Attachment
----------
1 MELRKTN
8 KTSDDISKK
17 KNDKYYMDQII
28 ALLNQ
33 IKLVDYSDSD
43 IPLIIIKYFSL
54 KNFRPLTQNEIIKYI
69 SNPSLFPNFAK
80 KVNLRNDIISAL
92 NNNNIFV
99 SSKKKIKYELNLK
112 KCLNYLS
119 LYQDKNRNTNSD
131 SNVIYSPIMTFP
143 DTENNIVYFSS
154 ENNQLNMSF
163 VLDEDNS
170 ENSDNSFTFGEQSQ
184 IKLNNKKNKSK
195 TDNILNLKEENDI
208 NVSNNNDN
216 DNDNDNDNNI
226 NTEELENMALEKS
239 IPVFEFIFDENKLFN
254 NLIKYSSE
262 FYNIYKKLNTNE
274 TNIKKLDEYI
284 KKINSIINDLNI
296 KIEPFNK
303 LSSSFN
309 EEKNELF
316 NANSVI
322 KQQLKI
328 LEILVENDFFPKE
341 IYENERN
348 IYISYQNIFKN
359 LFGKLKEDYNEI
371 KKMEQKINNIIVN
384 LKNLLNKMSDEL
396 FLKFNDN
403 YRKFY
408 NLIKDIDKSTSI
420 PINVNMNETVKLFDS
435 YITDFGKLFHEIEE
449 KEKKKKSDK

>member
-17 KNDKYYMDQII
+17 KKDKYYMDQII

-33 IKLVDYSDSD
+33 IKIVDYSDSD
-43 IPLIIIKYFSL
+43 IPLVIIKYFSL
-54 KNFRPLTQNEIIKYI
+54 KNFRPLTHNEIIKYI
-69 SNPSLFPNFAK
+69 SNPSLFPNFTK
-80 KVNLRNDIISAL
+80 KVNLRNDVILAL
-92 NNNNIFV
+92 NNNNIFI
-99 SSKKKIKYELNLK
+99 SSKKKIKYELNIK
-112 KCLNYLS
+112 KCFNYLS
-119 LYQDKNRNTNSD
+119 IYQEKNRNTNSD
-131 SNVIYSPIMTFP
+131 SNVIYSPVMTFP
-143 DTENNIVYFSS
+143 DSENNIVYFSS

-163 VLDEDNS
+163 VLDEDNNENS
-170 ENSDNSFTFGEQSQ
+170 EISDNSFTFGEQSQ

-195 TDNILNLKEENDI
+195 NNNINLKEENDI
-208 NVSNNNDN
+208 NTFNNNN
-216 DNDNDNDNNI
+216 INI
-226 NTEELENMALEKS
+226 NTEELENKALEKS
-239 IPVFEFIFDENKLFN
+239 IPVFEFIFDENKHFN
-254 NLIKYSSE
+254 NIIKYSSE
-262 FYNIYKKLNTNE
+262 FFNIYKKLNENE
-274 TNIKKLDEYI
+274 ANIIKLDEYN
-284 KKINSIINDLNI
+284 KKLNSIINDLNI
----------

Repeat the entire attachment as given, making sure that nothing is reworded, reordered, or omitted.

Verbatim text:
1 MELRKTN
8 KTSDDISKK
17 KNDKYYMDQII
28 ALLNQ
33 IKLVDYSDSD
43 IPLIIIKYFSL
54 KNFRPLTQNEIIKYI
69 SNPSLFPNFAK
80 KVNLRNDIISAL
92 NNNNIFV
99 SSKKKIKYELNLK
112 KCLNYLS
119 LYQDKNRNTNSD
131 SNVIYSPIMTFP
143 DTENNIVYFSS
154 ENNQLNMSF
163 VLDEDNS
170 ENSDNSFTFGEQSQ
184 IKLNNKKNKSK
195 TDNILNLKEENDI
208 NVSNNNDN
216 DNDNDNDNNI
226 NTEELENMALEKS
239 IPVFEFIFDENKLFN
254 NLIKYSSE
262 FYNIYKKLNTNE
274 TNIKKLDEYI
284 KKINSIINDLNI
296 KIEPFNK
303 LSSSFN
309 EEKNELF
316 NANSVI
322 KQQLKI
328 LEILVENDFFPKE
341 IYENERN
348 IYISYQNIFKN
359 LFGKLKEDYNEI
371 KKMEQKINNIIVN
384 LKNLLNKMSDEL
396 FLKFNDN
403 YRKFY
408 NLIKDIDKSTSI
420 PINVNMNETVKLFDS
435 YITDFGKLFHEIEE
449 KEKKKKSDK

>member
-17 KNDKYYMDQII
+17 KKDKYYMDQII

-33 IKLVDYSDSD
+33 IKIVDYSDSD
-43 IPLIIIKYFSL
+43 IPLVIIKYFSL
-54 KNFRPLTQNEIIKYI
+54 KNFRPLTHNEIIKYI
-69 SNPSLFPNFAK
+69 SNPSLFPNFTK
-80 KVNLRNDIISAL
+80 KVNLRNDVILAL
-92 NNNNIFV
+92 NNNNIFI
-99 SSKKKIKYELNLK
+99 SSKKKIKYELNIK
-112 KCLNYLS
+112 KCFNYLS
-119 LYQDKNRNTNSD
+119 IYQEKNRNTNSD
-131 SNVIYSPIMTFP
+131 SNVIYSPVMTFP
-143 DTENNIVYFSS
+143 DSENNIVYFSS

-163 VLDEDNS
+163 VLDEDNNENS
-170 ENSDNSFTFGEQSQ
+170 EISDNSFTFGEQSQ

-195 TDNILNLKEENDI
+195 NNNINLKEENDI
-208 NVSNNNDN
+208 NTFNNNN
-216 DNDNDNDNNI
+216 INI
-226 NTEELENMALEKS
+226 NTEELENKALEKS
-239 IPVFEFIFDENKLFN
+239 IPVFEFIFDENKHFN
-254 NLIKYSSE
+254 NIIKYSSE
-262 FYNIYKKLNTNE
+262 FFNIYKKLNENE
-274 TNIKKLDEYI
+274 ANIIKLDEYN
-284 KKINSIINDLNI
+284 KKLNSIINDLNI